Read our COVID-19 research and news.

Three Mile Island's Cancer Legacy?

A new study suggests that people living near the Three Mile Island nuclear power plant in 1979, when it released radioactive gas into the air, may have suffered from a higher rate of some cancers in the first several years after the accident. But many epidemiologists are skeptical of the provocative findings, which were released today in a report in the current issue of the journal Environmental Health Perspectives.

After the accident, residents near the plant in Pennsylvania began to report nausea, vomiting, hair loss, and skin rashes--signs of radiation exposure. Exactly how much radiation was released is a big question. In 1990, a report by Maureen Hatch, now at the Mount Sinai School of Medicine in New York, and colleagues at Columbia University concluded that not enough radiation had escaped into the environment to raise cancer risk by 1985. But after reexamining the region's cancer statistics and measured radiation levels, epidemiologist Steven Wing and his colleagues at the University of North Carolina, Chapel Hill, concluded that more radiation may have escaped than was measured and that the risk of some cancers did rise.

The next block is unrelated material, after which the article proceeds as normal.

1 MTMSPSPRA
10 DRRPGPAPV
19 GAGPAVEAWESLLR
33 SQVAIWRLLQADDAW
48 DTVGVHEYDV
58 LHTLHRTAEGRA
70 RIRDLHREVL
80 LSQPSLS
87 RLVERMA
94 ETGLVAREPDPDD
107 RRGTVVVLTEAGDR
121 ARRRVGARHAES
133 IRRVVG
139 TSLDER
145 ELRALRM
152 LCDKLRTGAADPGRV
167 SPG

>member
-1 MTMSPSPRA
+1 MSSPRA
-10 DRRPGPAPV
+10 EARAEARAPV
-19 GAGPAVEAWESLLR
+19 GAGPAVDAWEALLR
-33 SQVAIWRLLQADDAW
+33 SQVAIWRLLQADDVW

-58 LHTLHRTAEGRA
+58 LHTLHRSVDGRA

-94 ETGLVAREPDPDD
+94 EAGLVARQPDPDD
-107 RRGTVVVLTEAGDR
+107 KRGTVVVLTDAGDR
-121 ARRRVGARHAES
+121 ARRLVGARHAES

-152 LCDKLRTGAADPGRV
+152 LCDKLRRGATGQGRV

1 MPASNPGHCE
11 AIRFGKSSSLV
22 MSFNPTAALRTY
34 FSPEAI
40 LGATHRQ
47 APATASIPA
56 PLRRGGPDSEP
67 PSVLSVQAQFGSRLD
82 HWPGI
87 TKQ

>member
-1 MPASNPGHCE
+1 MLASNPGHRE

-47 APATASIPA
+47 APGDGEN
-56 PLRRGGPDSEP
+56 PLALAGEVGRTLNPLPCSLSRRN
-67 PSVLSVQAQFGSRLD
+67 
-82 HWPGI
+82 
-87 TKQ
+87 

Wing found that people presumed to have been exposed to the highest doses of radiation were almost twice as likely to develop lung cancer as were those who received the lowest doses. His team also found that the risk of adult leukemia was almost seven times higher for those in the highest exposure group.

Other experts are unimpressed. For instance, some epidemiologists point out, smoking may have contributed to the increased lung cancer risk. As for the leukemia numbers, such a high risk usually signifies a real effect, says Charles Land, a statistician at the National Cancer Institute. But he points out that the data are insufficient to show a trend in two more reliable indicators of radiation exposure--childhood leukemia and thyroid cancer. The reanalysis, Land concludes, "is not convincing." Wing could not be reached for comment.

More data that could perhaps settle the issue are on the horizon. A study of cancer rates near Three Mile Island since 1985 by epidemiologist Evelyn Talbott of the University of Pittsburgh is expected to be submitted for publication this summer. Her analysis will include thyroid cancer and childhood leukemia through 1992 for 32,000 people living within 8 kilometers of Three Mile Island. The study is controlling for confounding factors such as smoking and employment in the nuclear industry.